Sudden IP Change

Most of the time (these days – like “at least 95+% of the time”), your home Client won’t get a static IP – but rather will have a dynamic one. Moreover, depending on the ISP, they can change your IP as they wish. This can happen for a number of reasons – from DHCP lease expiring, to PPPoE obtaining new IP on reconnect – and depends on ISP specifics heavily; experience I have is that frequency of IP changes varies from “once per month” to “more than once per day” depending on ISP.

Hare with omg face:if there is a NAT device on the way from your Client to your Server – such a sudden IP change can occur with absolutely no notification to Client whatsoever.If PC-where-your-Client-runs is the one directly affected by an IP change – you might be able to detect it; however – if there is a NAT device on the way from your Client to your Server – such a sudden IP change can occur with absolutely no notification to Client whatsoever. As for home users, in 98%+ cases there is a NAT device on the way – it means that most of the time your Client won’t even know about the IP change, but all the packets coming from your Client to your Server, will have their source IP address (and often also source port) different from what-they-had-just-10-ms-ago. Ouch.

Let’s note that such a “sudden IP change” is very different from simple change of the route3 – and has much worse effects on connectivity. Route change doesn’t change packets – it is just the way the packets travelling, are changing; as a result – protocols don’t really notice the change much. Being very different, “sudden IP change” does change IP packets – which breaks mechanics of almost-all protocols out there. In most-but-the-most-latency-critical cases, route changes can be more-or-less ignored at app-level; for sudden IP changes situation is very different – and usually requires app-level handling (that is, if you want to keep your customers/players happy).

Overall, sudden IP changes are not too bad – unless they happen when there are alive connections. If there was a connection at the moment of sudden IP change – all hell breaks loose.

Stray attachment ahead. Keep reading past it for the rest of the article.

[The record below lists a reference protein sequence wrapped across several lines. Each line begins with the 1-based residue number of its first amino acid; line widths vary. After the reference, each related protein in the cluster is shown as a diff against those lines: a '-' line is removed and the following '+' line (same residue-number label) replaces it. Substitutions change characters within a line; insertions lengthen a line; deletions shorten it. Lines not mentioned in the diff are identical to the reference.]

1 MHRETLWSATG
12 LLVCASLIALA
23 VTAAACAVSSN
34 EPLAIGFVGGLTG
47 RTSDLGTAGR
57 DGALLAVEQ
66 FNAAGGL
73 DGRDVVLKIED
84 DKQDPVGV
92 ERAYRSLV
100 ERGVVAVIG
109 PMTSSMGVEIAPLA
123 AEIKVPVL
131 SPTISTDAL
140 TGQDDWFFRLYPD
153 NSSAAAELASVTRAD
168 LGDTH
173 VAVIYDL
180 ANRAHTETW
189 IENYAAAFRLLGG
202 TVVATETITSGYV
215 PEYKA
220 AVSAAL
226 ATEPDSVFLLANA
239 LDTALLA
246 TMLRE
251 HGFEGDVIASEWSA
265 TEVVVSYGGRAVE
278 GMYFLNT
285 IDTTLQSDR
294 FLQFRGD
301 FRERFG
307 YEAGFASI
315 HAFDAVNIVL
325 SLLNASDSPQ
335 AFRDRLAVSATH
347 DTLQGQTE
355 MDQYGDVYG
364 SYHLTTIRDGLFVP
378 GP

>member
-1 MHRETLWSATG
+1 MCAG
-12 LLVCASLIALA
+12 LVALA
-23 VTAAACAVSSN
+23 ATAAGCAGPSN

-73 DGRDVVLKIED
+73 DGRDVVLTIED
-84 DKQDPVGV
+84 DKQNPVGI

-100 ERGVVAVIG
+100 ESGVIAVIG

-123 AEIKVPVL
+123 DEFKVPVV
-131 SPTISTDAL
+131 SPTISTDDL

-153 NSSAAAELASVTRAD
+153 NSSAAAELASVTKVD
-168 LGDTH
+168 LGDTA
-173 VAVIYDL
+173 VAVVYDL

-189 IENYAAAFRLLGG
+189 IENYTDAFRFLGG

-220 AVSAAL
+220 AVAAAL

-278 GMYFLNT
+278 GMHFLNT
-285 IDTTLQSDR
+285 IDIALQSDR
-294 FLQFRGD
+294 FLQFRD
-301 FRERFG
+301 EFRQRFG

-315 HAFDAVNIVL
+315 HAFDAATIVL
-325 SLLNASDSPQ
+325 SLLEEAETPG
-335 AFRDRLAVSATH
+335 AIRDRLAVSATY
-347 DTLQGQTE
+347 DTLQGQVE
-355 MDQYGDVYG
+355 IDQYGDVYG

Specifics of such a hell depend heavily on the nature of the protocol. For example, in case of sudden IP change, any TCP connection will go dead in an irreparable way4 – and depending on many factors, it will be either reported to be dead (most likely – via an RST packet), or it won’t; in the latter case – the connection may “hang” in such as dead state forever. Worse than that – it very well may be that in case of a sudden IP change, TCP connection will be reported dead on Client – and it won’t be on Server (or the other way around).

For UDP-based connections, on a sudden IP change, packets will stop going through in both directions; whether you’ll get an ICMP saying that something went wrong – depends (i.e. “it may easily happen that you don’t”). And just as for TCP – it may be reported on one end of the communication, while staying unreported on the other one.

Assertive hare:As a result, I strongly suggest to deal with “hanged connections” (including, but not limited to, “sudden IP changes”)As a result, I strongly suggest to deal with “hanged connections” (including, but not limited to, “sudden IP changes”). And the best way I know for doing it, goes along the following lines:

  • detect connection being explicitly dropped (either via TCP RST, or via ICMP-in-response-to-UDP) – and re-connect
    • if your game is at least somewhat-latency-sensitive – make sure to handle those ICMP-in-response-to-UDP packets. While there is a lot of advice (in particular, on stackoverflow) that such ICMP is useless – it is not; allowing your player to reconnect a tad earlier when you already have sufficient information – is a thing which we SHOULD do for our players (at least if we care about them). OTOH, detecting ICMP doesn’t mean that we can skip keep-alives – see below.
  • Have app-level keep-alive packets to track that connection is really alive – and reconnect when the timeout is exceeded.
    • Keep-Alive packets should be sent in both directions, and timeout should be detected by both Client and Server
    • For latency-critical scenarios – an option of “opportunistic reconnect” can be interesting (as described in [[TODO]] section below).

BTW, the logic above doesn’t address only “sudden IP changes” – but pretty much any “hanged” connection – which makes it even more important.

3 though it is perfectly possible that both sudden IP change and route change happen at the same time
4 you still can establish a new TCP connection


Wireless Last Mile

Recently, wireless (usually LTE-based) Last Mile connections have emerged. These do work with varying success – though they tend to exhibit all the problems described above. In addition – they’re often affected by current weather (in particular, fog tends to hit them a lot).

Still, if landline is particularly bad (like my current one) – LTE-based Last Mile can behave better latency– and packet-loss-wise.

Wi-Fi: a Mile beyond the Last One

When speaking about Internet connectivity for games – we shouldn’t forget about now-ubiquitous Wi-Fi. From the point of view of packet loss and latencies – Wi-Fi IMO usually qualifies as a “relatively mild annoyance”; if working under more-or-less good conditions – it tends to add single-digit milliseconds to the RTT, and well-below-1% packet loss. On the other hand – there are quite a few things which tend to affect its performance.